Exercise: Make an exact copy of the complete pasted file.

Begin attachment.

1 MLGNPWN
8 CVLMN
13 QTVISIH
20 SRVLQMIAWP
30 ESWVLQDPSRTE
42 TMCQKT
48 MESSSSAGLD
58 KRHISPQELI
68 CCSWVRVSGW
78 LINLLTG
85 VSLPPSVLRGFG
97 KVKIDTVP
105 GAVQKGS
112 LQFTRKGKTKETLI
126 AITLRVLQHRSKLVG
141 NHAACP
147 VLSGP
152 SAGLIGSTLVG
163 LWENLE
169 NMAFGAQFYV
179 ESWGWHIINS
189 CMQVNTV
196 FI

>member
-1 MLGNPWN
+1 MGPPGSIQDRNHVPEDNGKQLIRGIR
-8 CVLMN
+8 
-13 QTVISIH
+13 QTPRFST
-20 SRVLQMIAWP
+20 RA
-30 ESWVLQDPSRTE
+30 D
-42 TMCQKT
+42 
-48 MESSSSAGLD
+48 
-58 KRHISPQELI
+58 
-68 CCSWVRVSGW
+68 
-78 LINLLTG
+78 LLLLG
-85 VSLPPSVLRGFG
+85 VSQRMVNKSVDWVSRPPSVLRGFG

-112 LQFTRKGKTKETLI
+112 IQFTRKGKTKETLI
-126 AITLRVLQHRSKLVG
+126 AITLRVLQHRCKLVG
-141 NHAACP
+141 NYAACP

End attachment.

1 MLGNPWN
8 CVLMN
13 QTVISIH
20 SRVLQMIAWP
30 ESWVLQDPSRTE
42 TMCQKT
48 MESSSSAGLD
58 KRHISPQELI
68 CCSWVRVSGW
78 LINLLTG
85 VSLPPSVLRGFG
97 KVKIDTVP
105 GAVQKGS
112 LQFTRKGKTKETLI
126 AITLRVLQHRSKLVG
141 NHAACP
147 VLSGP
152 SAGLIGSTLVG
163 LWENLE
169 NMAFGAQFYV
179 ESWGWHIINS
189 CMQVNTV
196 FI

>member
-1 MLGNPWN
+1 MGPPGSIQDRNHVPEDNGKQLIRGIR
-8 CVLMN
+8 
-13 QTVISIH
+13 QTPRFST
-20 SRVLQMIAWP
+20 RA
-30 ESWVLQDPSRTE
+30 D
-42 TMCQKT
+42 
-48 MESSSSAGLD
+48 
-58 KRHISPQELI
+58 
-68 CCSWVRVSGW
+68 
-78 LINLLTG
+78 LLLLG
-85 VSLPPSVLRGFG
+85 VSQRMVNKSVDWVSRPPSVLRGFG

-112 LQFTRKGKTKETLI
+112 IQFTRKGKTKETLI
-126 AITLRVLQHRSKLVG
+126 AITLRVLQHRCKLVG
-141 NHAACP
+141 NYAACP